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Democratic Leaders Poised to Sabotage Hope for Renewable Energy

Democratic leaders Nancy Pelosi and Harry Reid said that they would jettison the renewable energy provisions in both the House and Senate versions of the 2007 energy bill, in the interest of passing a bill before the Thanksgiving.
 
 
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Last Thursday, Democratic leaders Nancy Pelosi and Harry Reid said that they would jettison the renewable energy provisions in both the House and Senate versions of the 2007 energy bill in the interest of passing a bill before the Thanksgiving recess begins on November 17.

Republicans have been holding up action on the bill for months now, refusing to participate in conference committee meetings to reconcile the House and Senate versions. The big sticking points for Republicans have been support for renewable energy and ending billions of dollars in subsidies for oil companies. Democrats would like to use the oil subsidy money to support solar and wind power.

Representatives of the renewable energy industry were dismayed by the Democrats' abandonment. "This is basically Congress delivering an early Christmas present to the American public -- and it's a lump of coal," said Rhone Resch, president of the Solar Energy Industries Association (SEIA). "We are feeling disgusted because this energy bill goes right back to maintaining the status quo."

The renewable energy provisions in the bill come in two forms: a Renewable Electricity Standard that requires utilities to supply 15 percent of their electricity from renewable sources like solar and wind, and tax provisions, including a production tax credit for wind power and a tax credit to encourage investment in solar power equipment.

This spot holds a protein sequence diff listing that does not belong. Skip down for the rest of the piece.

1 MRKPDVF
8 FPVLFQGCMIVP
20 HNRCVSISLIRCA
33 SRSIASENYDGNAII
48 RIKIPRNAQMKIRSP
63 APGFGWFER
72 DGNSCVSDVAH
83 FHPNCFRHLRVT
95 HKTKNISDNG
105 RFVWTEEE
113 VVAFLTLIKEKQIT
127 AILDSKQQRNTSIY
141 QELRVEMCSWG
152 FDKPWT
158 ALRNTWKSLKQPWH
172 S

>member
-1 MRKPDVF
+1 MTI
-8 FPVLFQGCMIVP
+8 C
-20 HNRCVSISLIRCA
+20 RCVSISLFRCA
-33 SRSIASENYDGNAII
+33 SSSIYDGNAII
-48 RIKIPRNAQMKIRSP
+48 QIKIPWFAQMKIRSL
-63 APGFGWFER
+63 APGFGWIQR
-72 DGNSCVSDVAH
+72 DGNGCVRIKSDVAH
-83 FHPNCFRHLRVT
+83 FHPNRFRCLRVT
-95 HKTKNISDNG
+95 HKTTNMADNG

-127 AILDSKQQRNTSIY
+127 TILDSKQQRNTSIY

While the Renewable Electricity Standard would be a new federal program (31 states already have some kind of renewable mandate), the tax incentives for solar and wind would continue programs already in place. Losing these tax breaks would be devastating to the renewable energy industry, said solar lobbyist Scott Sklar of the Stella Group: "It will cause sales and investment to implode."

By giving up on renewable energy, lawmakers are losing an opportunity to increase energy security and strengthen the economy. Last week the American Solar Energy Society released a report on the economic benefits of investment in renewable energy, finding that major investments in renewables and energy efficiency retrofits could produce 40 million jobs and generate $4.5 trillion in US revenue by 2030.

The latest turn in the energy bill would actually force the country a few steps backward. Scott Sklar said that unlike in past years, there is little chance that the renewable tax incentives will be attached to another bill for passage this year.

If those tax incentives are lost, Americans will feel the pain quickly. Randall Swisher, head of the American Wind Energy Association said that the rapid growth of the American wind industry would go into a stall. "Getting into 2008, we will start to see uncertainty creep in in terms of getting projects financed and, even more importantly, attracting manufacturers to this country, bringing with them the jobs that are a critical part of what this industry can deliver for the future of this country," said Swisher.

The Renewable Electricity Standard (RES) was one of the provisions that passed only in the House version of the energy bill. Some Republicans, along with President Bush, have strongly opposed the mandate. Senator Domenici, ranking member of the Senate energy committee, cited complaints from utilities in the Southeast that they lacked renewable resources required to meet a 15 percent standard, but renewable energy experts say it won't be that challenging.

Domenici and some other Republicans want to keep the current state-by-state approach. They say it makes the most of regional differences in renewable resources. Scott Sklar warns that a strictly regional approach would shrink the potential of renewable energy.